Insurable Earnings - Logging

Policy

The WSIB applies fixed percentages of the contract value to determine insurable earnings, where a principal in logging

  • hires contractors considered workers by the WSIB, or by the principal, and
  • business records, contractors’ invoices, or written contracts are inadequate to determine the labour portion of the contract.

Note

This policy should be read in conjunction with 14-02-08, Determining Insurable Earnings.

Purpose

The purpose of this policy is to provide guidelines on determining insurable earnings in logging.

Guidelines

Definitions

Principal - A person awarding or letting a contract to a contractor or sub-contractor.

Contractor and sub-contractor - A person providing contractual services to a principal. Contractors may themselves retain sub-contractors, in which case the contractor becomes the principal in relation to the sub-contractors.

Maximum amount of insurable earnings

The Workplace Safety and Insurance Act, 1997 (WSIA) provides that an individual worker's insurable earnings for the purpose of premium calculation be limited to individual annual maximums, based on the same maximum for average earnings set for benefit purposes.

The annual maximum for insurable earnings set by the WSIB goes into effect January 1st of each year.

Employers pay premiums on gross insurable earnings until the worker reaches the maximum amount of insurable earnings set by the WSIB each year.

Determining the status of contractors

If a contractor performing a logging business activity does not employ workers and is

  • not registered as an employer with the WSIB
  • not considered an independent operator with a WSIB independent operator identification number for the contract in question
  • not considered a worker by the principal to whom he or she has contracted

then the contractor and the principal are required to complete the logging questionnaire used by the WSIB to determine whether the person is a worker or an independent operator for WSIB purposes. For information about determining a person’s status as a worker or an independent operator, see 12-02-01, Workers and Independent Operators.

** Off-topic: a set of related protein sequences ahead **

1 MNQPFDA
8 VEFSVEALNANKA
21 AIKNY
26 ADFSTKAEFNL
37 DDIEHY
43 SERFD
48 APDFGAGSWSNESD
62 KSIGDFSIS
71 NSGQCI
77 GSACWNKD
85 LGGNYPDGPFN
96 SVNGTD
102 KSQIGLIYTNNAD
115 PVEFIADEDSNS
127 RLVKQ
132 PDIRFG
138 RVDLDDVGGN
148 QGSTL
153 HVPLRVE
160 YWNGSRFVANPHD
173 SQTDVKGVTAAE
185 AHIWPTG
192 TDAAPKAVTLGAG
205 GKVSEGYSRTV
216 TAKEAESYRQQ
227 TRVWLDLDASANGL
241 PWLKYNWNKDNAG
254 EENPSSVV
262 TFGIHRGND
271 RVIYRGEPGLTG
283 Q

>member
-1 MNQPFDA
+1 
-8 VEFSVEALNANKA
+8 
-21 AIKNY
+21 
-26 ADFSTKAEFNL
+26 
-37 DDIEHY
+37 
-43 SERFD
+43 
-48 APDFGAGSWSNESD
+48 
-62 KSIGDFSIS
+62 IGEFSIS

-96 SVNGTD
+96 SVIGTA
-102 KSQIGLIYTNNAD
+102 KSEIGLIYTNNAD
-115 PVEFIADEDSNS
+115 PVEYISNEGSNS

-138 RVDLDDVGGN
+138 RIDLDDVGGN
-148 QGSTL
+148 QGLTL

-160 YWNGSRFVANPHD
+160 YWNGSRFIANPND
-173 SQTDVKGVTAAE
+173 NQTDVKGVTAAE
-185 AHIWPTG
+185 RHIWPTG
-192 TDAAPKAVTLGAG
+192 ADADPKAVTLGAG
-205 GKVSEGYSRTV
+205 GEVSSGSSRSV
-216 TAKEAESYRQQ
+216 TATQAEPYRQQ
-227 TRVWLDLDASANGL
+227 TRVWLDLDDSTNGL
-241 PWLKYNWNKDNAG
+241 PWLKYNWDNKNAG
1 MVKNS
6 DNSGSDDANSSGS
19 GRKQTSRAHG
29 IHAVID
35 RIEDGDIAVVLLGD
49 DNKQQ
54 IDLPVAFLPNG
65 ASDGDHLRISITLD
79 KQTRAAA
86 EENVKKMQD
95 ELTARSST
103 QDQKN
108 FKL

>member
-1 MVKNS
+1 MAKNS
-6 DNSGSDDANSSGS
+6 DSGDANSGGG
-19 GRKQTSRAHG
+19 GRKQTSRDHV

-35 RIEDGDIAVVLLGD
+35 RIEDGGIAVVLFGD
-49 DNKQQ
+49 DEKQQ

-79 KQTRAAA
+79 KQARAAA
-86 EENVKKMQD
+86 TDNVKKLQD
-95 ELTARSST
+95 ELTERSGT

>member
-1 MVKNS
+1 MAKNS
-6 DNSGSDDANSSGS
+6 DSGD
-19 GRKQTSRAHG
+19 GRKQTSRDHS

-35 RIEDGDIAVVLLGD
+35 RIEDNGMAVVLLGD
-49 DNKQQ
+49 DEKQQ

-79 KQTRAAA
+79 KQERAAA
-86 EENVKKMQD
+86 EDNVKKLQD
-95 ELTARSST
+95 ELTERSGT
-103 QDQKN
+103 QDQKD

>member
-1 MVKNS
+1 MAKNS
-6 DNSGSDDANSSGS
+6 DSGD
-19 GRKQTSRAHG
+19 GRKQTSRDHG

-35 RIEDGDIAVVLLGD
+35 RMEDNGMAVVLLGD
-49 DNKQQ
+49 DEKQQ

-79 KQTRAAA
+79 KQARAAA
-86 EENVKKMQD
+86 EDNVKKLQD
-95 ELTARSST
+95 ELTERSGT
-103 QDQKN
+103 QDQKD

Contractors ruled independent operators can apply for optional insurance from the WSIB. See 12-03-02, Optional Insurance.

Principal responsible to report earnings

Contractors considered workers

When the principal, or the WSIB following a worker status determination, considers a contractor, who works alone, to be a worker, the principal who purchases the contracted service must report and pay premiums on the worker’s earnings based on the labour portion of the contract value.

Where the principal has neither reported the contractor’s insurable earnings nor paid the premiums based on those earnings, the earnings are subject to retroactive add-back to the principal’s account according to WSIB policy 14-02-06, Employer Premium Adjustments.

Retroactive liability for an unregistered contractor under s.141(2)

If a logging contractor who is not registered as an employer with the WSIB for any portion of the period under contract with the principal is found to have employed workers, then the principal is liable to pay premiums retroactively for the insurable labour portion of the contract between the principal and the contractor. These insurable earnings are added to the principal’s account under s.141(1),(2), and (4).

The extent of the add-back of earnings to the principal is determined by 14-02-06, Employer Premium Adjustments.

Defining the labour portion of the contract

Adequate records